Because Anchorage butts up against an undeveloped half-million-acre state park, there is plenty of nearby wilderness in which bears can thrive. Meanwhile, the city itself is home to a large and healthy moose population, which starts calving about the middle of May.
For the bears, those calves are meat on the hoof. For people, it's all just potential trouble.
"You've got the bears in town chasing moose calves,'' Sinnott said. "You've got the moose cows trying to protect their calves. ... It's almost the perfect storm.'' . . .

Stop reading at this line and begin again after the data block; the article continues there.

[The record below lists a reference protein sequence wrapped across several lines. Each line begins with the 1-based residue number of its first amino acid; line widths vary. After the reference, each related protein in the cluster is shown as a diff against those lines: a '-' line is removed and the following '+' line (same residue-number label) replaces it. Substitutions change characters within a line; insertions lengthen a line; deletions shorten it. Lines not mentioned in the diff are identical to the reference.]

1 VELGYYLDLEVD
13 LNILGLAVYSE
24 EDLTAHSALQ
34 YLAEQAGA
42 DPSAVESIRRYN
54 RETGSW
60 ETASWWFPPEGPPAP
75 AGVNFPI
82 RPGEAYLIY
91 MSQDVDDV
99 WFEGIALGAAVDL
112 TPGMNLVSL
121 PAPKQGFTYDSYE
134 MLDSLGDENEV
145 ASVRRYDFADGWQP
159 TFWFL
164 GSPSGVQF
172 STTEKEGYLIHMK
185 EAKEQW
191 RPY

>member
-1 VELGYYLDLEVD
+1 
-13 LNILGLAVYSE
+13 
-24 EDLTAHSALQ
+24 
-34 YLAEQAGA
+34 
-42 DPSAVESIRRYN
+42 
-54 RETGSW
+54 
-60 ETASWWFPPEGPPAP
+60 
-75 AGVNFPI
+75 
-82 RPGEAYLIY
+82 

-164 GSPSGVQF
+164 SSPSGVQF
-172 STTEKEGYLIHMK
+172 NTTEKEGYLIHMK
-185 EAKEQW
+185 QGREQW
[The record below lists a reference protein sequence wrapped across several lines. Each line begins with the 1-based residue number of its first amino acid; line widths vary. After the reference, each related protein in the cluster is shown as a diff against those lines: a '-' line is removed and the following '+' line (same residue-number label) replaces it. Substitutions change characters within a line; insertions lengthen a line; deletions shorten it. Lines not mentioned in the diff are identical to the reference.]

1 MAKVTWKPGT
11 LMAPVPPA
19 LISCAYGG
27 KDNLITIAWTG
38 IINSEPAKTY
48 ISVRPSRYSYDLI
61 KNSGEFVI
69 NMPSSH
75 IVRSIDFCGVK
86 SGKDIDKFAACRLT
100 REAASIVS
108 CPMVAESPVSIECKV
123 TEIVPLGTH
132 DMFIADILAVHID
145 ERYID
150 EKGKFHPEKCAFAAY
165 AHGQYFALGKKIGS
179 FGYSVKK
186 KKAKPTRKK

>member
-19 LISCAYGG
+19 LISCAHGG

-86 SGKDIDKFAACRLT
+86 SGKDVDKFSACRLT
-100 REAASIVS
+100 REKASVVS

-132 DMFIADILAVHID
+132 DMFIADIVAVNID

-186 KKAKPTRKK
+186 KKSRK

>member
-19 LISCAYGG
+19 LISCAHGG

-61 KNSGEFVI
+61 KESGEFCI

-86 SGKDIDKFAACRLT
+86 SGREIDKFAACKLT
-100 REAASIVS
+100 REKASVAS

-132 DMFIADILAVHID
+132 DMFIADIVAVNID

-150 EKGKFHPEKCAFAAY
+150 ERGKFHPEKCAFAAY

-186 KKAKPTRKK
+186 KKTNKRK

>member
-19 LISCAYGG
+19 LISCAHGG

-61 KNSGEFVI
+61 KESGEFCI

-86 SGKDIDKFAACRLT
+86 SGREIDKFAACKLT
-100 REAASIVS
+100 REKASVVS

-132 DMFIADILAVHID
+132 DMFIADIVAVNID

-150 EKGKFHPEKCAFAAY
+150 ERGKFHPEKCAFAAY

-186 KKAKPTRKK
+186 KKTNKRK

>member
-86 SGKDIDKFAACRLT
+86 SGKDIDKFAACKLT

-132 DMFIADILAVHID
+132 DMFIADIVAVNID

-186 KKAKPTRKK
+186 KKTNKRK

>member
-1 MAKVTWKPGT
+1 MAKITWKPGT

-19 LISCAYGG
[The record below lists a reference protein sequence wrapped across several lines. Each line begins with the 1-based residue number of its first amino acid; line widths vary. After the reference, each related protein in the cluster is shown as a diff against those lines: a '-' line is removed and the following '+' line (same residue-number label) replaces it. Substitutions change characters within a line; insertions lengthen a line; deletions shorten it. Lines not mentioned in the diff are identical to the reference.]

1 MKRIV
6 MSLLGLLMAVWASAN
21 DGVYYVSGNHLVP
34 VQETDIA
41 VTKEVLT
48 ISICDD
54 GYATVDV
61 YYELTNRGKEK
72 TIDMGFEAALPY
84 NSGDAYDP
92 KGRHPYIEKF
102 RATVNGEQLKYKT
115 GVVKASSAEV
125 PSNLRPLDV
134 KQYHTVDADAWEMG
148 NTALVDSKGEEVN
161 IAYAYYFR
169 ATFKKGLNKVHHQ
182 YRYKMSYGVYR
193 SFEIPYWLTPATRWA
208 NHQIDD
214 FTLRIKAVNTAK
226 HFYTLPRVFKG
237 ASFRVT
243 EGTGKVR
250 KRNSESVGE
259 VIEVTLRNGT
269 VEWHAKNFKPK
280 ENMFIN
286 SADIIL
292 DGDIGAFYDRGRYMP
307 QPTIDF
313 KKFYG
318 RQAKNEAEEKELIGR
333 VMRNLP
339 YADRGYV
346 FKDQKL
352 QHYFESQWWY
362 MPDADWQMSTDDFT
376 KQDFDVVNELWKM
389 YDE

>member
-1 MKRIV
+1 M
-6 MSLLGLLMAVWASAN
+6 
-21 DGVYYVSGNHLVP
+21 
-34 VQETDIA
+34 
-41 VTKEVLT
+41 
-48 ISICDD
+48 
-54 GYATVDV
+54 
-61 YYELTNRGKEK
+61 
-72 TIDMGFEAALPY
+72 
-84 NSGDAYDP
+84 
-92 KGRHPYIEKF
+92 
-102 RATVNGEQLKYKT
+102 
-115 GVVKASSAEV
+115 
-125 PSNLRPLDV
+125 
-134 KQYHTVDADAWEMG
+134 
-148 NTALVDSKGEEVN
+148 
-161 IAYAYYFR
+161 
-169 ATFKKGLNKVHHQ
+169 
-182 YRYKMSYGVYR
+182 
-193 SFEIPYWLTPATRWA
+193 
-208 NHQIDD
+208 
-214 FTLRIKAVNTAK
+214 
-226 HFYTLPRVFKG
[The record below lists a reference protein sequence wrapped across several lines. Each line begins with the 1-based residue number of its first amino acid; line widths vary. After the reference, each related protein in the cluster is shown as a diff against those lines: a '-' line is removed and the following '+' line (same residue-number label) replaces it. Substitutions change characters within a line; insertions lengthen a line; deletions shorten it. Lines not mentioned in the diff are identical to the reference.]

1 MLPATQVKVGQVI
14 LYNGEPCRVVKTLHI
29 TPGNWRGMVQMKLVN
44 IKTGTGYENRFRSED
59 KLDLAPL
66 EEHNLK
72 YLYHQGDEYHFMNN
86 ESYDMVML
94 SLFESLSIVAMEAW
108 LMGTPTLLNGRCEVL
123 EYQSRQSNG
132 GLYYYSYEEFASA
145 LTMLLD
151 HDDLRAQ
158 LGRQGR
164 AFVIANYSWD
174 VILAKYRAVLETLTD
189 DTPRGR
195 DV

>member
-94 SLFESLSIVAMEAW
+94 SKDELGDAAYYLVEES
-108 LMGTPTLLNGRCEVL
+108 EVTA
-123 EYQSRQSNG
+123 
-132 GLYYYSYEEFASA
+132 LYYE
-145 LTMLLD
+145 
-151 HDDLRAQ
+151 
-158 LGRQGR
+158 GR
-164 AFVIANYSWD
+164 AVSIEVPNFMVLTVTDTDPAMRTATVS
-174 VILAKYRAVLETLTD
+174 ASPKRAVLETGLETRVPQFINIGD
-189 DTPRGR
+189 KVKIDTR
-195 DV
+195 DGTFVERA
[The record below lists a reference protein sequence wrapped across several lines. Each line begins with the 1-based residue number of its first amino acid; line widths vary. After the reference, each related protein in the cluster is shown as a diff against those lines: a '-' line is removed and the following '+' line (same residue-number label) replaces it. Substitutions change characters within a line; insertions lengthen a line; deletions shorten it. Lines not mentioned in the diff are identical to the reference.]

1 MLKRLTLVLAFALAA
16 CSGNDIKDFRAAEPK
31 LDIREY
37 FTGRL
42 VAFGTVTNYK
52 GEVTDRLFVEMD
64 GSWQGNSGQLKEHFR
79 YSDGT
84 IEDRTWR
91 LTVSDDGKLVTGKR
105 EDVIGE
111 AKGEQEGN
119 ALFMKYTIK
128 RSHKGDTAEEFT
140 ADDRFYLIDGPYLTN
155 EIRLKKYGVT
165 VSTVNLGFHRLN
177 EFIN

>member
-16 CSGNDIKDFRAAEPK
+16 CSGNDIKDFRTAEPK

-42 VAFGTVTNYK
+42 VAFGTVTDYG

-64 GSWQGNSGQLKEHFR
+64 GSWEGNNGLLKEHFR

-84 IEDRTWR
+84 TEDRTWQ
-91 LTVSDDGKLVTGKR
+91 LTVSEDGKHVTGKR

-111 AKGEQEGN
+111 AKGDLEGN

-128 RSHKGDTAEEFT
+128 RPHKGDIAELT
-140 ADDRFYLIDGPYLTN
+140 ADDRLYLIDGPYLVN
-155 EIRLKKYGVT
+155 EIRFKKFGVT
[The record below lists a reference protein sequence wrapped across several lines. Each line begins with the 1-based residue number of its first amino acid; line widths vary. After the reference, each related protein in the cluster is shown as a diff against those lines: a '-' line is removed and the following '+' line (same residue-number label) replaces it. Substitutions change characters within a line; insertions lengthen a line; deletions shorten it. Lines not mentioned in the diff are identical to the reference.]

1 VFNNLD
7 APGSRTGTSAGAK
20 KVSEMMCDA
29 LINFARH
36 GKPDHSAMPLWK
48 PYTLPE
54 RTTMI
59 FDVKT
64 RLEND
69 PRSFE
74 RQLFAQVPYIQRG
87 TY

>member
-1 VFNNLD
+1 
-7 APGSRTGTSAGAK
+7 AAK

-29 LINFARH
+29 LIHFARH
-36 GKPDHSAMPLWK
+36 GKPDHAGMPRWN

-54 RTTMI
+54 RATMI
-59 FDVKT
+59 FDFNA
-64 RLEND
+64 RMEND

It makes life easy for wildlife photographers, though. When a family of moose which had taken up residence in a suburban backyard was preyed on by a neighborhood bear, a National Geographic team knocked on the door and asked to film from the deck:
"Their producer brought them coffee and sushi. They said it was the cushiest wildlife shoot they'd done in a long time," Gabrielle said.
The grizzly reappeared in the afternoon and this time with the body of the second calf which it had left buried behind a shed near the house. The bear dragged what was left of the calf toward the street and finished its meal in full view of the neighborhood.
The crew filmed the last scenes of the bloody reality of nature from the deck in Double Tree while a stream of cars full of passengers hoping to spy the bear motored past.
The grizzly bear photo is from National Geographic